Last September, I went to Paris to visit some friends. We had a great time, seeing the main sites and going out for dinner. But our final day together was different – and it all began with a scream.
We were at the Champs-Élysées when we heard a girl's loud, high-pitched scream. Then there was another. And another. The entire street was soon filled with screams. Not knowing what to expect, we ran towards the commotion and found ourselves in a large crowd outside Sephora's perfume shop. Imprisoned by a railing, the crowd got bigger and bigger. All around us were police officers and security guards; furthermore, the media had arrived, setting up their fancy cameras. The banners, the media, the screams...it all began to make sense. Lady Gaga was in Paris.
I'm not a fan of Lady Gaga, but I was still excited. I was about to see a 'celebrity'. Desperate to catch a glimpse of the singer, everyone began to push and shove; as a result, my friends and I were pushed and shoved closer and closer to the railing. But this excitement didn't last very long. I was in a crowd of crazed fans whose screams were constant, the heat was unbearable and a girl's hair was in my face. I couldn't move. I felt trapped.
Paparazzi soon arrived, eager to get an exclusive of the pop star. Some fans would scream loudly for no reason, making everyone else think that she had left the building. Cameras, phones, iPads were suddenly up in the air – like guns ready to fire – but she was nowhere to be seen. It was a long cycle of anticipation, false alarms and disappointment. And it got hotter and hotter. A young girl fainted and two policemen had to jump over the railing to save her. But nobody took care of her afterwards – she sat alone on a bench, now unable to see her idol. Another two girls fainted.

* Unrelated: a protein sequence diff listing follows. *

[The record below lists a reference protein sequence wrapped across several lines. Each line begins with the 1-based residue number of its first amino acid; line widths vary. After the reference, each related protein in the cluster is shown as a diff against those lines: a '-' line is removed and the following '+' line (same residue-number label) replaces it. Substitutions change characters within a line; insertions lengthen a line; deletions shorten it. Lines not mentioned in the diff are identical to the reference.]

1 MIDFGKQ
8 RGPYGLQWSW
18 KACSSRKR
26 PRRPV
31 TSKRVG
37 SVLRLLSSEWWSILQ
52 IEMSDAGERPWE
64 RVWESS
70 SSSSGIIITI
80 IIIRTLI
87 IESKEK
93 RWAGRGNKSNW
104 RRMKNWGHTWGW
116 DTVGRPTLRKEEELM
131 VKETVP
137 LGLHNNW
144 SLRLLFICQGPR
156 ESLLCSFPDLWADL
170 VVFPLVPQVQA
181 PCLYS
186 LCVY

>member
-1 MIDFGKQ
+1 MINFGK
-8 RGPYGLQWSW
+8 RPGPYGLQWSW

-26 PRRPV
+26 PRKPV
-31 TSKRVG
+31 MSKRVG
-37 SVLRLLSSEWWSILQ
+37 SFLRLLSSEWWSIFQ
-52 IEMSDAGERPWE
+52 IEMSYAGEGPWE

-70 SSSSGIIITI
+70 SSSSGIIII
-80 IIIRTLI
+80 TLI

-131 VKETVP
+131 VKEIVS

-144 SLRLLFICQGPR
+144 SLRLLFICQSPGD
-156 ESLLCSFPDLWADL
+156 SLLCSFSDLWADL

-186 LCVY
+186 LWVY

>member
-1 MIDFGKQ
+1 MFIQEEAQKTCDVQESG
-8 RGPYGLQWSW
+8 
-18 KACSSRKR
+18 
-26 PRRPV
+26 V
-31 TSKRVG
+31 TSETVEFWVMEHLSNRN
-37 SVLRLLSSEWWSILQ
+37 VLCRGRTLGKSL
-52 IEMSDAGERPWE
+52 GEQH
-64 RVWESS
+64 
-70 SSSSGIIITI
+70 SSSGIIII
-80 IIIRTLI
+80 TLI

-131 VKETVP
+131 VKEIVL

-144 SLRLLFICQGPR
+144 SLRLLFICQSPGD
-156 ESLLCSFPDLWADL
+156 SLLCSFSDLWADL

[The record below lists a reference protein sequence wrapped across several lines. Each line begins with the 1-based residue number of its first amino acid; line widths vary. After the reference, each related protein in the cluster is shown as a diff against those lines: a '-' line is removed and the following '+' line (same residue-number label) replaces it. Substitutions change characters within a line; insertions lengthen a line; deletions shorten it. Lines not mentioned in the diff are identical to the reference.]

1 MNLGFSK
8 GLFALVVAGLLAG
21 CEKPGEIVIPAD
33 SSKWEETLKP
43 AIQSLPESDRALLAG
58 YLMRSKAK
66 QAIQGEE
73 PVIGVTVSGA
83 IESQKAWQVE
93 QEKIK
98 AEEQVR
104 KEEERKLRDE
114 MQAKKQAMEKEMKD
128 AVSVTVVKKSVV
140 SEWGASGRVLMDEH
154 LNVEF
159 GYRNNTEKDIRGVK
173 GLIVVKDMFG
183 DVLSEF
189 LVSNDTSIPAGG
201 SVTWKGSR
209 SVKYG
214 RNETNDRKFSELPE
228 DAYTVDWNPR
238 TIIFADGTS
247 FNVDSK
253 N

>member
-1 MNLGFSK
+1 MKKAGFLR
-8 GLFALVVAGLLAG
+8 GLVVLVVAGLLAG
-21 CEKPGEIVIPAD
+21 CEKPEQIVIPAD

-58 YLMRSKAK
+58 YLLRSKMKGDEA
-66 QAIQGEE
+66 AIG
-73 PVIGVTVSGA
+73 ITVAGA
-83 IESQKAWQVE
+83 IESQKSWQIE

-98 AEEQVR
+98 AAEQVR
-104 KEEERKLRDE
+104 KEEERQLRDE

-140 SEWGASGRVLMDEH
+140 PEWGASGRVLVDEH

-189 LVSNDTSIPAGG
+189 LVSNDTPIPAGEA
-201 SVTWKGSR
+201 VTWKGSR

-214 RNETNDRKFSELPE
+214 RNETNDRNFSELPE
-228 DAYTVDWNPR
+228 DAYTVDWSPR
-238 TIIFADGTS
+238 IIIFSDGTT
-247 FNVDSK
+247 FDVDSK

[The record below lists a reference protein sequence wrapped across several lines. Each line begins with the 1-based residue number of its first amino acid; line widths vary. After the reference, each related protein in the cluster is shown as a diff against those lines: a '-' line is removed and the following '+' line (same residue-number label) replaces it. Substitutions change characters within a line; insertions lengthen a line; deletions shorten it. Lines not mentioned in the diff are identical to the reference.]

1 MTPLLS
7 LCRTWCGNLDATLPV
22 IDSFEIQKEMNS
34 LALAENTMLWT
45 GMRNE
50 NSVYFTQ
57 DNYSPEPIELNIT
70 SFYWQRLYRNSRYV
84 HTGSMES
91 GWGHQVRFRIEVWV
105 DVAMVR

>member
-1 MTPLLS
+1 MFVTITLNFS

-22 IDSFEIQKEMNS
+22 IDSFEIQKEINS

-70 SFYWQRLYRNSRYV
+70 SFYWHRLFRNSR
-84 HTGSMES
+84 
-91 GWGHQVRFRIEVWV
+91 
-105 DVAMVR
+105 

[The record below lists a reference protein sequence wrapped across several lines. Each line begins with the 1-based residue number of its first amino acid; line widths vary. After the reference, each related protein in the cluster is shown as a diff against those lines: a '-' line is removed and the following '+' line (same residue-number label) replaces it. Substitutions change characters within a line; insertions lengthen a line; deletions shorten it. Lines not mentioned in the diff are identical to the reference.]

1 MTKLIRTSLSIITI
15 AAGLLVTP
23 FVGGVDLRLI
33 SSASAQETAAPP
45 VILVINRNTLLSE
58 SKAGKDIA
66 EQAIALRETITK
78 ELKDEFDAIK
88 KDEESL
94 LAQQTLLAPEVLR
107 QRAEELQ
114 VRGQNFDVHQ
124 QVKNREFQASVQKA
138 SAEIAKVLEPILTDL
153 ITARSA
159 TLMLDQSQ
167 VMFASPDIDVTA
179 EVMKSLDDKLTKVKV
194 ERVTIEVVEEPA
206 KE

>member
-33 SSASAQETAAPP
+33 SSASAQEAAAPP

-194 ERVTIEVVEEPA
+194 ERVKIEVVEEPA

Lady Gaga eventually left Sephora – I was sure of it as the screams were worse than ever. She wore an unusual white jacket and dark sunglasses. As soon as I saw her, I took out my phone and hit 'record'. But before I knew it, she was out of my sight. I think she signed some autographs but she was gone in seconds. I don't know how long we had waited; it didn't matter. I had Lady Gaga on my phone – like a reward for the long wait. Naturally, the paparazzi followed her.
I've always sympathised with celebrities who are tormented and pursued by the paparazzi. It can't be easy having the media always interfere in your personal life, the constant flash of a camera...When I think of people like singer Britney Spears and the late Princess Diana, I fully understand the negative side of the media and paparazzi. Celebrities are human beings after all. Just like us, they deserve their privacy, their freedom, the ability to walk freely down the street...
And yet, last September, I took a video of Lady Gaga on my phone.
Have you ever seen a celebrity in the street? Do you agree with John's opinion that famous people deserve their privacy?